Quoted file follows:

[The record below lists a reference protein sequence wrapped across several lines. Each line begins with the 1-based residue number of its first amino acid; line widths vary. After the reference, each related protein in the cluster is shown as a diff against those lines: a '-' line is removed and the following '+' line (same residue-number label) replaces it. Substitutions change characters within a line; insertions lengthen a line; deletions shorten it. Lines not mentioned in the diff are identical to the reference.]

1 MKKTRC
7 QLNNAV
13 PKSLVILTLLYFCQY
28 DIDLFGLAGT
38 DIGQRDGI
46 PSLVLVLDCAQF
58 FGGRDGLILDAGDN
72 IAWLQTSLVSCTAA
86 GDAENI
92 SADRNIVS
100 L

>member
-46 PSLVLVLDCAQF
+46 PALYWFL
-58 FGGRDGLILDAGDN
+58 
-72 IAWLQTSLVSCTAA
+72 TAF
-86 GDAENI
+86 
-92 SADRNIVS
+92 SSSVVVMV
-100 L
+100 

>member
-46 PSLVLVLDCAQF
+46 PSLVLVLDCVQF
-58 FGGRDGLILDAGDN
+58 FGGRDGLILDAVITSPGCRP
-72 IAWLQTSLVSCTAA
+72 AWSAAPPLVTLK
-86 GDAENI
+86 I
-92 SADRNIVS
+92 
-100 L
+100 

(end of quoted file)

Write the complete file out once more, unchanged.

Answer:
[The record below lists a reference protein sequence wrapped across several lines. Each line begins with the 1-based residue number of its first amino acid; line widths vary. After the reference, each related protein in the cluster is shown as a diff against those lines: a '-' line is removed and the following '+' line (same residue-number label) replaces it. Substitutions change characters within a line; insertions lengthen a line; deletions shorten it. Lines not mentioned in the diff are identical to the reference.]

1 MKKTRC
7 QLNNAV
13 PKSLVILTLLYFCQY
28 DIDLFGLAGT
38 DIGQRDGI
46 PSLVLVLDCAQF
58 FGGRDGLILDAGDN
72 IAWLQTSLVSCTAA
86 GDAENI
92 SADRNIVS
100 L

>member
-46 PSLVLVLDCAQF
+46 PALYWFL
-58 FGGRDGLILDAGDN
+58 
-72 IAWLQTSLVSCTAA
+72 TAF
-86 GDAENI
+86 
-92 SADRNIVS
+92 SSSVVVMV
-100 L
+100 

>member
-46 PSLVLVLDCAQF
+46 PSLVLVLDCVQF
-58 FGGRDGLILDAGDN
+58 FGGRDGLILDAVITSPGCRP
-72 IAWLQTSLVSCTAA
+72 AWSAAPPLVTLK
-86 GDAENI
+86 I
-92 SADRNIVS
+92 
-100 L
+100 